Despite shortened operation times, outdoor businesses saw record-breaking business this past summer.
The summer of 2020 was one like no other in recent history. Restrictions caused by COVID-19 led to the cancellation of concerts, weddings, large gatherings and vacations across the country.
When Ohio’s recreational facilities and parks reopened at the end of May, many individuals flocked outdoors.
Seeking new places and activities, many resorted to outdoor, socially
With many retailers running low on bikes, canoes and kayaks due to high demand, people took to local rental liveries. Outdoor business owners, like Bernie Roell, took notice.
Roell, owner of Murray’s Landing, says that despite business starting later than usual, his business saw great success over the summer.
“Normally we start in April, but this year it wasn’t until June,” Roell says. “Once things were lifted, then I think people were anxious to get out and do something. Since a lot of restaurants, movie theaters and other activities were still closed, outdoor activities went through the roof.”
Located just outside of Hocking Hills, Murray’s Landing opened in 2017 and offers three different trips via canoe, kayak or tube. The canoe and kayak livery includes a campground overlooking the Hocking River where patrons can fish and use fire rings and picnic tables.
Another location will open soon in Nelsonville. Adventure Pro Outdoors will combine cabin rentals, canoeing and kayaking and add an ATV experience, Roell says.
With people more willing to get out and explore, and outdoor establishments busier than ever, hiking trails, rivers, and campgrounds have expectedly become more crowded. Bookings for RV rentals and campgrounds doubled week by week from late April to early June in the U.S. as people eagerly looked to escape their homes in search of a quick getaway.
But with more patrons lies greater responsibility for businesses. Cleaning guidelines must be followed strictly, especially in public areas such as bathrooms, showers and drinking fountains.
“We take good care of our place and do a good job of cleaning,” Roell says. “The nice part is that with the campground a lot of things were already social distanced, so the changes there really weren’t all that drastic.”
Roell says that many people he has talked to who own outdoor businesses are enjoying record-setting summers despite a shorter window of operation time.
Weddings and party hall gatherings have changed drastically over the last six months.
Despite Gov. Mike DeWine’s announcement on May 21 that wedding capacities could increase to 300 people, no dancing and table capacity rules have been strictly enforced. Wedding ceremonies were exempt from the stay-at-home order, but receptions were not.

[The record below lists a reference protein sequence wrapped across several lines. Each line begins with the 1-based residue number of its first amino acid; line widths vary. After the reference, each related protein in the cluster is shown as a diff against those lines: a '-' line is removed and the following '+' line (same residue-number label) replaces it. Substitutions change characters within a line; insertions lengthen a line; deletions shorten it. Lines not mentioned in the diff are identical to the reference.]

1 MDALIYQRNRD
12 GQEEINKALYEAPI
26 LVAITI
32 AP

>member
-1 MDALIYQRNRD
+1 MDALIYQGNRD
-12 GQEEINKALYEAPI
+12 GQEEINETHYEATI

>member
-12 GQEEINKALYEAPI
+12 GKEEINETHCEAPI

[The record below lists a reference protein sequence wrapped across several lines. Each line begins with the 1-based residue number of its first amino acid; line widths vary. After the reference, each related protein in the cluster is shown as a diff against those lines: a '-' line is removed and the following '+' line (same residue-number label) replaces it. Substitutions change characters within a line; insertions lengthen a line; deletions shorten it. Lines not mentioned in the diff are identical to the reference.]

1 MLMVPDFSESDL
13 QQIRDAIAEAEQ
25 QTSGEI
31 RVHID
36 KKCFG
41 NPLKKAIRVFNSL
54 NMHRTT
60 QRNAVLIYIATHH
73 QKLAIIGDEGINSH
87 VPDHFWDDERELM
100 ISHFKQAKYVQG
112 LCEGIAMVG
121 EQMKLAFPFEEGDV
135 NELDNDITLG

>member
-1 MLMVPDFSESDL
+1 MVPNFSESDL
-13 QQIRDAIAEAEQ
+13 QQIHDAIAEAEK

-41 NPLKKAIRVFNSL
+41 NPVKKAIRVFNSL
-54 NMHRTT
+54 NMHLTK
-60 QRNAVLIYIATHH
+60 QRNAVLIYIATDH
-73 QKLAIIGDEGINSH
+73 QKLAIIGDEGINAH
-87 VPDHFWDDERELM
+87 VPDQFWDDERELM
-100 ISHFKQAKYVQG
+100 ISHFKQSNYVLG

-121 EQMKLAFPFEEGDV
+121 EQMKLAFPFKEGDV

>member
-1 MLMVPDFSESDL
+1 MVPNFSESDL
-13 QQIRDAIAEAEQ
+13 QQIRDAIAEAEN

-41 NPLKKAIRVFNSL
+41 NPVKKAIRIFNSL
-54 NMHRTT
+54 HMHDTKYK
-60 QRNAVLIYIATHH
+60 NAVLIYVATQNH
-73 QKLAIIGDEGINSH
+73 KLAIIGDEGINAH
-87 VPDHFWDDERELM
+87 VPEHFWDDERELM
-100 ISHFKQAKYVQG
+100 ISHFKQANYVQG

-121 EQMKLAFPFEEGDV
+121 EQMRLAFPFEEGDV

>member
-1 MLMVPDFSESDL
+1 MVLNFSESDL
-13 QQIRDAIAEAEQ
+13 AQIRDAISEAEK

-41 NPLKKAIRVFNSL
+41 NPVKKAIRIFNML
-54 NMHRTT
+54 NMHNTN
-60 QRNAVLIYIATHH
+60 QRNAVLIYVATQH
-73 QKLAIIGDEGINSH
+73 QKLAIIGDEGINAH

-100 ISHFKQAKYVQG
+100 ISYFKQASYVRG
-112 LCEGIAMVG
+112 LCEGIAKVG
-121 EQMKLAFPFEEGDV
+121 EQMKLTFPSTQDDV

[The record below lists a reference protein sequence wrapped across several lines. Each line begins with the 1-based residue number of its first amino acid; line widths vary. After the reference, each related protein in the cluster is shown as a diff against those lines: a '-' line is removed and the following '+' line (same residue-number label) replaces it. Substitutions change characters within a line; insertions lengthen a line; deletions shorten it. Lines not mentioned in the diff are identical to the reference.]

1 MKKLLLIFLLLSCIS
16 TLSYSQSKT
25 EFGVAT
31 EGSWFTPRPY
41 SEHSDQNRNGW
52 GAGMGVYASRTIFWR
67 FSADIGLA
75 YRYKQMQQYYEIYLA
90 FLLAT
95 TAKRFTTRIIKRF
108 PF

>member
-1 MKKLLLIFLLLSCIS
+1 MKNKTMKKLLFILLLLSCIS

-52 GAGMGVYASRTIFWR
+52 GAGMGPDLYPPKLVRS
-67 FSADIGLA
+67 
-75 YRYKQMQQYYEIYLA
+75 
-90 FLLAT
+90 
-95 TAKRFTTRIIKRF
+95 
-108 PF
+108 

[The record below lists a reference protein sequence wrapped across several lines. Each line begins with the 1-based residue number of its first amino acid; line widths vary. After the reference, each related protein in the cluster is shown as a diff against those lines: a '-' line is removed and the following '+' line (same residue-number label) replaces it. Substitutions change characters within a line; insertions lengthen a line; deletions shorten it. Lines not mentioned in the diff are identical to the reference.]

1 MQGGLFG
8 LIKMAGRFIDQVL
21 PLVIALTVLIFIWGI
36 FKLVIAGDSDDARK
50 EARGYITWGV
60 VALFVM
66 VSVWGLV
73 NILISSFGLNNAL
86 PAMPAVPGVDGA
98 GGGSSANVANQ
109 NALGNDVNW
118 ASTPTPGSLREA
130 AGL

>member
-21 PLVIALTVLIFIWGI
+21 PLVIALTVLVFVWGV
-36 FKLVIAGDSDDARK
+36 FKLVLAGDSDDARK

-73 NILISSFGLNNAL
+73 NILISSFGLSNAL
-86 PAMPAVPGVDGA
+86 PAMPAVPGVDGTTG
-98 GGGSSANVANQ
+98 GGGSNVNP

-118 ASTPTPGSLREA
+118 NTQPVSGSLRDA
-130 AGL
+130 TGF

Adjusting to changes was not easy for Southern Ohio Hunting Preserve.
“We were closed down for about three months, but things have picked back up recently,” Owner Butch Alexander says.
Southern Ohio Hunting Preserve offers lodging, weddings and a wide variety of different animals to hunt on their 600-acre preserve. According to their website, the preserve offers three home-cooked meals, a living and dining area, bedding and air conditioning for $50 a day.
Alexander said that all patrons receive masks and cleaning supplies upon arrival. The site also stated that hunters only pay for what they harvest, with pricing varying by animal.
Another facet that outdoor businesses altered was bus transportation. Given that some trails and rivers are miles away from check-in and registration desks, participants often use bus transportation provided by the business to reach their destination.
Hocking Hills and Adventures limits its seating on buses to every other seat as a safety measure, along with all employees always wearing masks. Assistant to the President of Operations Marty Smith says that despite a few instances, customers have been understanding and cooperative.
“Bus transportation has cost us the most in business since we have to separate each party to every other seat,” Smith says. “Getting people to wear masks on the transportation has been difficult at times as well, but we just want to ensure that we are keeping people as safe as possible.”
Even with limitations, outdoor business owners and employees like Smith are amazed at how business spiked over the summer.
Founded in 1976, Hocking Hills and Adventures features penthouse suite rustic cabins built by Amish craftsmen. Complete with televisions, air condition and heating, private rooms and all within a 10-mile radius of all Hocking Hills state parks, the state-of-the-art cabins have been in high demand all summer.
“The cabins have been consistently booked since we opened,” Smith says. “We have to allow a day between stays for cleaning. There’s a little bit of breathing space between stays for employees to clean, and we’ve had no issues with the cabins this year.”
Success is not new for Hocking Hills and Adventures. The business was originally just a canoe livery and was the first tourism attraction in the area when Lewis Barbini founded it. Given the vast scenery in the region, the potential was enormous.
Barbini and his family still own the company and has since expanded the once canoe livery to a campground and fun center complete with a splash pad, mini-golf, gift shop, game room and go-carts.